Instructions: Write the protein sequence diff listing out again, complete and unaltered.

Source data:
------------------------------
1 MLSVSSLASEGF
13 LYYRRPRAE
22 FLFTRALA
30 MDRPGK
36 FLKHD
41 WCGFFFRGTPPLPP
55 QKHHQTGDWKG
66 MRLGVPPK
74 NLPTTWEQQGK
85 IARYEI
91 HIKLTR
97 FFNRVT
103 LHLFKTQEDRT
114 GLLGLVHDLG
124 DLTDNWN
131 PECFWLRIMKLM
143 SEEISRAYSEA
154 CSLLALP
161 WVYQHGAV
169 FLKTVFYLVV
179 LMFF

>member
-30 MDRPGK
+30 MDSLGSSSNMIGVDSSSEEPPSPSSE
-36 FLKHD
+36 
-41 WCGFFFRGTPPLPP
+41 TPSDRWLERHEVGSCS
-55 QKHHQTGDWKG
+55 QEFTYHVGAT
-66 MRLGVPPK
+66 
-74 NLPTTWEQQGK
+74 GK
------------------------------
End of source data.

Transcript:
1 MLSVSSLASEGF
13 LYYRRPRAE
22 FLFTRALA
30 MDRPGK
36 FLKHD
41 WCGFFFRGTPPLPP
55 QKHHQTGDWKG
66 MRLGVPPK
74 NLPTTWEQQGK
85 IARYEI
91 HIKLTR
97 FFNRVT
103 LHLFKTQEDRT
114 GLLGLVHDLG
124 DLTDNWN
131 PECFWLRIMKLM
143 SEEISRAYSEA
154 CSLLALP
161 WVYQHGAV
169 FLKTVFYLVV
179 LMFF

>member
-30 MDRPGK
+30 MDSLGSSSNMIGVDSSSEEPPSPSSE
-36 FLKHD
+36 
-41 WCGFFFRGTPPLPP
+41 TPSDRWLERHEVGSCS
-55 QKHHQTGDWKG
+55 QEFTYHVGAT
-66 MRLGVPPK
+66 
-74 NLPTTWEQQGK
+74 GK